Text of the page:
Just as humans really only NEED a few things to survive—water, food and shelter—a sentence really only NEEDS a subject and a verb. As long as a noun corresponds to some sort of action, a sentence can survive. Everything else is just filler, modifiers inserted to describe something about this subject-verb pair. On the Sentence Correction portion of the GMAT, the error or errors tested can be anywhere in a sentence, and the harder the question, the more difficult an error may be to spot. There are several ways the GMAT can try to hide an error involving a sentence’s bread and butter, or subject-verb pair. Don’t be fooled! Remember the simple rule below, and you’ll be less likely to fall victim to GMAT trickeries.
The subject of a sentence will never be inside of a prepositional phrase. Prepositions—“of,” “in,” “between,” “for”—are little words that introduce modifying phrases. These phrases can describe a subject or action, but the subject will never be the noun that is part of this phrase as the object of the preposition. The GMAT tries to deceive you into believing that the noun following the preposition is the subject, so that you may choose a verb that incorrectly agrees in number with a noun that is not the true subject. Get it?
The following example can better depict the deception.
“The pile of toys are on the table.”
Especially because the plural “toys” comes right before the plural “are,” the error may not pop out as noticeably—the subject is actually the singular “pile.” “Toys” is the object of the preposition “of,” making “toys” a part of a phrase describing the actual subject, “the pile.” The verb must agree in number with the true subject. The correct version of the sentence is:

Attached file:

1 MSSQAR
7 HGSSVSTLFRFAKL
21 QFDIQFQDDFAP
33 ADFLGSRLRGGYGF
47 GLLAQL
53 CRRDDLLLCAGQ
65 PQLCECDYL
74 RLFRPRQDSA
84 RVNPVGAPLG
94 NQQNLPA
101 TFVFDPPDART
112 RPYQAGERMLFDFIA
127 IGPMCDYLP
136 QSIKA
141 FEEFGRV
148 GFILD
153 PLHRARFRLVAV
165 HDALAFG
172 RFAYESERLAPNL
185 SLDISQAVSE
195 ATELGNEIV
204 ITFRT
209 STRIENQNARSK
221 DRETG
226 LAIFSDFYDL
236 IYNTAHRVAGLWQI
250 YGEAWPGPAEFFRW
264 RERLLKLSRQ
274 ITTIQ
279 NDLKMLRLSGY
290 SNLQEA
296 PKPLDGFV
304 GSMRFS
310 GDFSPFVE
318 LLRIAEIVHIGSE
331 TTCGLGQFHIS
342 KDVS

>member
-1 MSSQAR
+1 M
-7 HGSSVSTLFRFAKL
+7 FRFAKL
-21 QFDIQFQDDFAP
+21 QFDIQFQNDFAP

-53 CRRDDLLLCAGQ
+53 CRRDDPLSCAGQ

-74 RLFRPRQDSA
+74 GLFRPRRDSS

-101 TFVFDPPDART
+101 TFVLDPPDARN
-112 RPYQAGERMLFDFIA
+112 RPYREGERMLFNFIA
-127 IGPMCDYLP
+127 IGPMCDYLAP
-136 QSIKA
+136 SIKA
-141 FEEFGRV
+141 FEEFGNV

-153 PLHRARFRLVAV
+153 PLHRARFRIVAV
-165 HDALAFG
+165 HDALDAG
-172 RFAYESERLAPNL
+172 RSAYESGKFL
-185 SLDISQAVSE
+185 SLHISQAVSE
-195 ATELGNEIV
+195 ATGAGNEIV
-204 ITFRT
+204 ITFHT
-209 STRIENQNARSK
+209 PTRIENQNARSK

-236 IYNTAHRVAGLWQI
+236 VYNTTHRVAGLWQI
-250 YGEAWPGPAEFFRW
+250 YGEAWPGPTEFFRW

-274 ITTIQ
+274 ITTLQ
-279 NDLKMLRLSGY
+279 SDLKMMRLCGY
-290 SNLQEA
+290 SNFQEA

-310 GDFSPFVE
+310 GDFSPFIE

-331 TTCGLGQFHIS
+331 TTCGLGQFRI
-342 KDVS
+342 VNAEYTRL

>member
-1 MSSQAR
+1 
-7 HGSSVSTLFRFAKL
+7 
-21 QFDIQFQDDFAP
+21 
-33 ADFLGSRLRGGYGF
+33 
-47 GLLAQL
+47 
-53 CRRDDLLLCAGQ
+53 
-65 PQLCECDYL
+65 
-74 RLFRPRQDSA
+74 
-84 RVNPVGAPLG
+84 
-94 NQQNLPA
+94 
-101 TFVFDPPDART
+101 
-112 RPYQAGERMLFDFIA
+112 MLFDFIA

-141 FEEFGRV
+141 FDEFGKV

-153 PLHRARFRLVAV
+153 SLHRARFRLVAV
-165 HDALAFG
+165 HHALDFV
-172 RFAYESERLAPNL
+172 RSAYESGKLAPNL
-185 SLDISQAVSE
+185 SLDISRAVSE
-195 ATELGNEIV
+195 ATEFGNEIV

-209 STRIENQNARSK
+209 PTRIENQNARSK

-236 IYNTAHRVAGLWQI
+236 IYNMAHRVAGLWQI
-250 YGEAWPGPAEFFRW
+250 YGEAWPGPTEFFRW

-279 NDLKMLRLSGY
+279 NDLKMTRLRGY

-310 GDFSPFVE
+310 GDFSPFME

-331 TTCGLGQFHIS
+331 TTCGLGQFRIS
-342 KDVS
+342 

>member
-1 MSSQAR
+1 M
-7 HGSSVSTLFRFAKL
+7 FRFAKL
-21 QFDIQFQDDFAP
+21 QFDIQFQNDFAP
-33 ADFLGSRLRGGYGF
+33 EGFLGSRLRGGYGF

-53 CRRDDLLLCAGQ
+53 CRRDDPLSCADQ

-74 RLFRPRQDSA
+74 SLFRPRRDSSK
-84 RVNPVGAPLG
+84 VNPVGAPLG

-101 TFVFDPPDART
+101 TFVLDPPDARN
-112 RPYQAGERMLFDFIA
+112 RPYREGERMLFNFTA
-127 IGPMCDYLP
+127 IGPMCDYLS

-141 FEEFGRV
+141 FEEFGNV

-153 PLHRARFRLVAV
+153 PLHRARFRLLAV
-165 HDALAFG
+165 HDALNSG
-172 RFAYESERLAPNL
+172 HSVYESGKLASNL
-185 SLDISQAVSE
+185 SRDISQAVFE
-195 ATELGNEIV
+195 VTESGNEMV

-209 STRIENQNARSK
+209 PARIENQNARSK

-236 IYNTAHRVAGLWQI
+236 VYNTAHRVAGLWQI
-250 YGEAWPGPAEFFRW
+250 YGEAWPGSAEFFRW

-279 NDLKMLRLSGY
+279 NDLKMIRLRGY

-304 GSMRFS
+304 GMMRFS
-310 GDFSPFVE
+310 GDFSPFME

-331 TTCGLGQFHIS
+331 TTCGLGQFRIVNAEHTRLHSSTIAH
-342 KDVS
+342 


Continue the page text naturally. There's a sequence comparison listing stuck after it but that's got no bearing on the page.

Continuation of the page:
“The pile of toys is on the table.”
The sentence above is rather simple, but the GMAT will sandwich tons of modifiers between the subject and its corresponding verb. Ignore prepositional phrases when you’re matching a subject with its verb.
Don’t forget about this strategy when a sentence begins with a prepositional phrase; a sentence beginning with a prepositional phrase can make the subject even more difficult to spot. In some cases, all that comes before a verb is a prepositional phrase. When all that comes before a verb is a modifying phrase, like a prepositional phrase, the subject must come after the verb. This type of construction is called an inverted sentence. By remembering that the subject of a sentence will never be inside of a prepositional phrase, you’ll spot this sentence structure right away.
“On the table is a chess set and a picture frame.”
Though the sentence above is not particularly long or complicated, it’s grammatically incorrect. When there’s a problem with the subject-verb pair in a sentence, the sentence cannot function. By remembering that the subject of a sentence will never be inside of a prepositional phrase, you won’t be tricked into believing that “table” is the subject, for it’s the object of the preposition “on.” Because everything that comes before the verb is this prepositional phrase, the subject must come after the verb. The true subject of the sentence is the compound, plural “a chess set and a picture frame.”
The correctly-written sentence reads:
“On the table are a chess set and a picture frame.”
On the GMAT are tricky Sentence Correction questions!
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